Fitch, S&P cut Argentina’s credit rating
Argentina’s peso ended a tumultuous week Friday having shed 20 percent in its value against the US dollar as both Fitch and S&P cut the South American country’s long-term credit rating, citing increased uncertainty and a rising risk of default.
The peso gained 2.75pc to trade at 58.12 to the dollar on Friday, after several days of freefall were halted Thursday following a joint appeal for calm by President Mauricio Macri and his center-left rival Alberto Fernandez.
But the outlook remains uncertain after markets went into turmoil following Macri’s crushing defeat by the populist Fernandez in nationwide primary polls on Sunday. “The Argentine peso has stabilized over the past few trading days but the collapse earlier this week has made a sovereign debt default highly likely,” said analysts Capital Economics in a note.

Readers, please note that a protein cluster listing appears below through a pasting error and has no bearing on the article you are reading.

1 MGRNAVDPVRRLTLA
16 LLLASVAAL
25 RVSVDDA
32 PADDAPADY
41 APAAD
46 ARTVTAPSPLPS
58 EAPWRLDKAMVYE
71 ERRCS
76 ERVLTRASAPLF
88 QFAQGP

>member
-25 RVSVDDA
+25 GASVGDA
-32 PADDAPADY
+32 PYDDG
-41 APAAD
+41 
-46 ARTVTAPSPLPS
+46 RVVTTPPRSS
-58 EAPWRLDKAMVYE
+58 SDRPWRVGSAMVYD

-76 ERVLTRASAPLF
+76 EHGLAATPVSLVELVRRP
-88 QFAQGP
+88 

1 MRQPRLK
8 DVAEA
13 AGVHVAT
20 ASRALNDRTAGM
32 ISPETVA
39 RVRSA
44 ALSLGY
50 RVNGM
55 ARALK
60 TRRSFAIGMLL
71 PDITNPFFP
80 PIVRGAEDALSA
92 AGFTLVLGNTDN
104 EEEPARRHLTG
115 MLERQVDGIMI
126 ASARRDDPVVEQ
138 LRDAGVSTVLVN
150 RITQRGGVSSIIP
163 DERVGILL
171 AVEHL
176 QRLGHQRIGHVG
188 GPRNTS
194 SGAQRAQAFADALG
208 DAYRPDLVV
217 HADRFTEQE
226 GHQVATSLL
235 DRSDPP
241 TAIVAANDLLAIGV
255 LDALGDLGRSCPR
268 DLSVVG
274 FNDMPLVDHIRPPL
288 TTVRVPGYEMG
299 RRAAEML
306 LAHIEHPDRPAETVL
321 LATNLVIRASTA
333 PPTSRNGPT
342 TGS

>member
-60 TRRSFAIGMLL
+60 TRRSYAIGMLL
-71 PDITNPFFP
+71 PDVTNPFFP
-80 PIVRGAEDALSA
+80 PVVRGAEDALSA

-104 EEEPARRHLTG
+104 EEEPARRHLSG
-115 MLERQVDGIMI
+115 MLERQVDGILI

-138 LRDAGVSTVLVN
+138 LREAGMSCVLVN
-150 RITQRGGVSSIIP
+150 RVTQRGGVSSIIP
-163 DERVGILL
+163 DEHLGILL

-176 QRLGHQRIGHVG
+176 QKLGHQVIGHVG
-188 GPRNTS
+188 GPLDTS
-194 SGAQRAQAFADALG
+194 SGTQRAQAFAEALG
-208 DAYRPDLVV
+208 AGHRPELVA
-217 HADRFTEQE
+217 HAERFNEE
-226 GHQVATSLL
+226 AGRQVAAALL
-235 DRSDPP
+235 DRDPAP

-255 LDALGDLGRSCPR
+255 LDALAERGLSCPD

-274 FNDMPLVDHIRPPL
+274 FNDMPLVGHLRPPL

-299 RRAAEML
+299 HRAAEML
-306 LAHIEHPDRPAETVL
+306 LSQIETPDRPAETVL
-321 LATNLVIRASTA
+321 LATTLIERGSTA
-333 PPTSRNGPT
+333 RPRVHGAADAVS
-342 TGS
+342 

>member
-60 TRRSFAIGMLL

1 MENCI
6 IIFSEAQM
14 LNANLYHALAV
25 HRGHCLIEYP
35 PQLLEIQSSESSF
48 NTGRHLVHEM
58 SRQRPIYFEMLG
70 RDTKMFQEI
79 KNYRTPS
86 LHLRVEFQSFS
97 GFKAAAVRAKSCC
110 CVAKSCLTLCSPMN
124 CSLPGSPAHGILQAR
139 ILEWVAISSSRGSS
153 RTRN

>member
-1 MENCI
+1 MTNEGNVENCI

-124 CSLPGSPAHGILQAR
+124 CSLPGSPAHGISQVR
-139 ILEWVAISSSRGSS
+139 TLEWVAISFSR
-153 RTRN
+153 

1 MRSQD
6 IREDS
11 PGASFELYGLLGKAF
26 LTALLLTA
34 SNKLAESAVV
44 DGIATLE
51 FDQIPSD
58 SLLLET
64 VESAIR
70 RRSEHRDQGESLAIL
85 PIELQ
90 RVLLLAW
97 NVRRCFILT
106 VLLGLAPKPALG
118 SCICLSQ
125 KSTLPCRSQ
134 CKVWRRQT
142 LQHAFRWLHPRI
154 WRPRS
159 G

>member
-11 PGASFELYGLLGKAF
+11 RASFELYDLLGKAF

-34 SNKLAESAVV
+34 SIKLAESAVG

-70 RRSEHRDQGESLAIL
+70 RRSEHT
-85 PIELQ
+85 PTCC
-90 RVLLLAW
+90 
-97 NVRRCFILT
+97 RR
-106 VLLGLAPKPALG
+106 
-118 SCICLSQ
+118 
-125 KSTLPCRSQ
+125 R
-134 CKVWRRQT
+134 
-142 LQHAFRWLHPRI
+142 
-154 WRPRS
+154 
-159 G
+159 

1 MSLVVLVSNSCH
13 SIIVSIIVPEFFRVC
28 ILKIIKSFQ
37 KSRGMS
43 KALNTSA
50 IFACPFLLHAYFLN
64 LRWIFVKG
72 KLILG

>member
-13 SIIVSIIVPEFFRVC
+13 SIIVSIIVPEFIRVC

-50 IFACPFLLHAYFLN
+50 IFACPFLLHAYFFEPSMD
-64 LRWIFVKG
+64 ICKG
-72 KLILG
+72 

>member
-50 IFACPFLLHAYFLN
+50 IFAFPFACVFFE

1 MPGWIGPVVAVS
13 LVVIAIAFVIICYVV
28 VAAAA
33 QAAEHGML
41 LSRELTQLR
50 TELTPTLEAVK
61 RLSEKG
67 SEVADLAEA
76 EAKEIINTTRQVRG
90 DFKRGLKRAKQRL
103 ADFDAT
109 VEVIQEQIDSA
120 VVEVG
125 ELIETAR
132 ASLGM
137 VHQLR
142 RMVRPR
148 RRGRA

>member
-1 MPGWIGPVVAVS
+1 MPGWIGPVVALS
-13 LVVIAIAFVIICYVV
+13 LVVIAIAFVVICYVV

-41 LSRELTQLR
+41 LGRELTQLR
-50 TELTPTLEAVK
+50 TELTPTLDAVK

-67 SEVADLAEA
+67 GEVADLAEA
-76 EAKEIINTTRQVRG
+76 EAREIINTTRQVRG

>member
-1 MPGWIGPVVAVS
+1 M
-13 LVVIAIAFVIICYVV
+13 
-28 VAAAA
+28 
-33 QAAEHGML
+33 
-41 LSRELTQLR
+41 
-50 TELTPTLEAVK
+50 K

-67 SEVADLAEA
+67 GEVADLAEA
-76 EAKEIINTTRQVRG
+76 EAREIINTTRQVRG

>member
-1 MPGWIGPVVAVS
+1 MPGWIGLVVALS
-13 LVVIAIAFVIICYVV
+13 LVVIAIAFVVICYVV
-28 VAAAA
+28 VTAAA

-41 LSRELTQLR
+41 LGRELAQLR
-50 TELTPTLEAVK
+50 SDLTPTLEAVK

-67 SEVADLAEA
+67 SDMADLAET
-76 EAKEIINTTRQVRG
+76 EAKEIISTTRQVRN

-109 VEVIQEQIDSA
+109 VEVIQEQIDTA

Rating agency Fitch downgraded the crisis-hit government’s credit rating two notches to “CCC” from “B.” Standard & Poor’s dropped it a single grade from “B” to “B-.” “The pronounced turbulence of the financial market, with significant depreciation of the Argentine peso and a rise in interest rates... has significantly weakened the already vulnerable financial profile,” added S&P.
“The downgrade of Argentina’s ratings reflects elevated policy uncertainty... a severe tightening of financing conditions and an expected deterioration in the macroeconomic environment that increase the likelihood of a sovereign default or restructuring of some kind,” Fitch said in its announcement.